Kynmobi to be discontinued in US and Canada due to limited use

Sunovion withdrawing sublingual treatment for off episodes from US by June 30

Marisa Wexler, MS avatar

by Marisa Wexler, MS |

Share this article:

Share article via email
A woman makes an announcement through a megaphone.

Kynmobi (apomorphine hydrochloride), an under-the-tongue therapy approved to help manage off episodes in Parkinson’s disease, is being discontinued in the U.S. as of June 30.

Sunovion, which developed the treatment, is voluntarily withdrawing the drug from the U.S. market “due to limited utilization,” according to an announcement on the therapy’s website. Kynmobi is also expected be discontinued in Canada by Sept. 30, according to Drug Shortages Canada.

The announcement comes just a few months after Sunovion closed its patient support program for the therapy, called Kynmobi Kynnect. The program ended at the end of 2022, stated a letter sent to healthcare providers.

Patients who are currently using the therapy are advised to consult with their healthcare providers about finding alternative treatments.

Recommended Reading
A woman speaks to a doctor, who's holding a clipboard.

Parkinson’s-like symptoms found to be common in ‘oldest old’ in study

Parkinson’s disease is characterized by the death and dysfunction of cells in the brain that are responsible for producing the signaling molecule dopamine. The resulting lack of dopamine drives many disease symptoms.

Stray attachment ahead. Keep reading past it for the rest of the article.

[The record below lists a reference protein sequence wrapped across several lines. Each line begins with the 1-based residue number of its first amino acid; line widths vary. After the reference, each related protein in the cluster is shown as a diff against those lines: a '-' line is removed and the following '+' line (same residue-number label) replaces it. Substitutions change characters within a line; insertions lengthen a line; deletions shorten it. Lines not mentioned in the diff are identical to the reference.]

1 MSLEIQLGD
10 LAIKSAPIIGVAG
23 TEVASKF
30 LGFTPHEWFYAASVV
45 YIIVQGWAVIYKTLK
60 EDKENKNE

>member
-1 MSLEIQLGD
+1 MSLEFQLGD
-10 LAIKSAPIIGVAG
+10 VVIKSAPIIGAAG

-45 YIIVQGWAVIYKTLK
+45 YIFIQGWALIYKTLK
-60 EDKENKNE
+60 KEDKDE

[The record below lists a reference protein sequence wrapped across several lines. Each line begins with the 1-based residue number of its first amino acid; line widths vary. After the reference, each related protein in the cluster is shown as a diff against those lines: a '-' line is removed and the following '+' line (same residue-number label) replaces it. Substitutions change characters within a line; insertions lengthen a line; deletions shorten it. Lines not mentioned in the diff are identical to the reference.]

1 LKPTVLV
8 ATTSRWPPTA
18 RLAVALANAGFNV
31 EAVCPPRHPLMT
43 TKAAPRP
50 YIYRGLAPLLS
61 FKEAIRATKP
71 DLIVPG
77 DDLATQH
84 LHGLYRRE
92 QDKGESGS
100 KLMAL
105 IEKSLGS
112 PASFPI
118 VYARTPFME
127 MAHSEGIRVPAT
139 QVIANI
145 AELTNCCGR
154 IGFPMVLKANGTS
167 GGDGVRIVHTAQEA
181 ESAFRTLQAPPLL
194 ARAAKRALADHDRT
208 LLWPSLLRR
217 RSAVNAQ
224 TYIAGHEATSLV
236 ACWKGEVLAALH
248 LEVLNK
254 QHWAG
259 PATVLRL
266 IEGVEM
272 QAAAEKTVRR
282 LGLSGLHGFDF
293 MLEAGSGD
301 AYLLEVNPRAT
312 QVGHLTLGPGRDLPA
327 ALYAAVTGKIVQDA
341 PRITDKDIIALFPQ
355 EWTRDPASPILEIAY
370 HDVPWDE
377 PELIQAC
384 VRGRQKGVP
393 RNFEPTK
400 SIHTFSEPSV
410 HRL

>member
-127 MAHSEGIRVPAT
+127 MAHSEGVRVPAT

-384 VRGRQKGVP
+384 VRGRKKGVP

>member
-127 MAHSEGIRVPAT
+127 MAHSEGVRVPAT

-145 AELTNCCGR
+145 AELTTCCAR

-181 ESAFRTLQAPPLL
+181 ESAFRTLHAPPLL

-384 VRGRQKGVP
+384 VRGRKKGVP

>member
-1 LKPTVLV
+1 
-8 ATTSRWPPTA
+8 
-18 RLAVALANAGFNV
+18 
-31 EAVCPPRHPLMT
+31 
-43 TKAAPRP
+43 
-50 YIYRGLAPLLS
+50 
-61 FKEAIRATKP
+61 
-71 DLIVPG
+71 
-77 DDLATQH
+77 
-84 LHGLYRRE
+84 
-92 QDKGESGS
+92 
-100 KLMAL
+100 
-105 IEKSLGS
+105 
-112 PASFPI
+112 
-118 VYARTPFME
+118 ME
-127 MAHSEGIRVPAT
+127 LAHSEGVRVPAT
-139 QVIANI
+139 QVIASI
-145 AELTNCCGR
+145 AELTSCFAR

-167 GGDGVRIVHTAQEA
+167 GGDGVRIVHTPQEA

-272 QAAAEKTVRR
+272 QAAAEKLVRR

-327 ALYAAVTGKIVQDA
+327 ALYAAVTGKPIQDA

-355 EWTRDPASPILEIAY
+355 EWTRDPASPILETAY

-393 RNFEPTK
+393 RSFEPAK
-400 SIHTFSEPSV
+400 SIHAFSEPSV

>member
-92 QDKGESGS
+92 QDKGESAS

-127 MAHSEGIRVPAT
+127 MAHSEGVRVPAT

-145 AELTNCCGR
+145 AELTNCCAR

Levodopa and its derivatives, which are medications that give the brain more raw material with which to make dopamine, are a standard part of care for Parkinson’s disease. While these medications can be effective for managing Parkinson’s symptoms, many patients experience off episodes, where symptoms are not fully controlled in between doses of levodopa.

Kynmobi’s active ingredient, apomorphine, can mimic dopamine’s effects

Kynmobi’s active ingredient, apomorphine, is able to cross into the brain and mimic the effects of dopamine. By mimicking dopamine in the brain, the therapy can help to ease symptoms during off episodes.

The same active agent is available in an older formulation, marketed as Apokyn by Supernus Pharmaceuticals, which is administered by injection under the skin. Kynmobi was designed to deliver apomorphine via a film placed under the tongue, to make administration easier and more convenient for patients.

The U.S. Food and Drug Administration approved Kynmobi in May 2020 to treat off episodes in Parkinson’s, and Health Canada issued a similar approval about a month later. The approvals were supported by data from a Phase 3 clinical trial (NCT02469090), which showed that Kynmobi outperformed a placebo in easing Parkinson’s symptoms during off episodes. Now, nearly three years after it first entered the U.S. market, Kynmobi will be discontinued.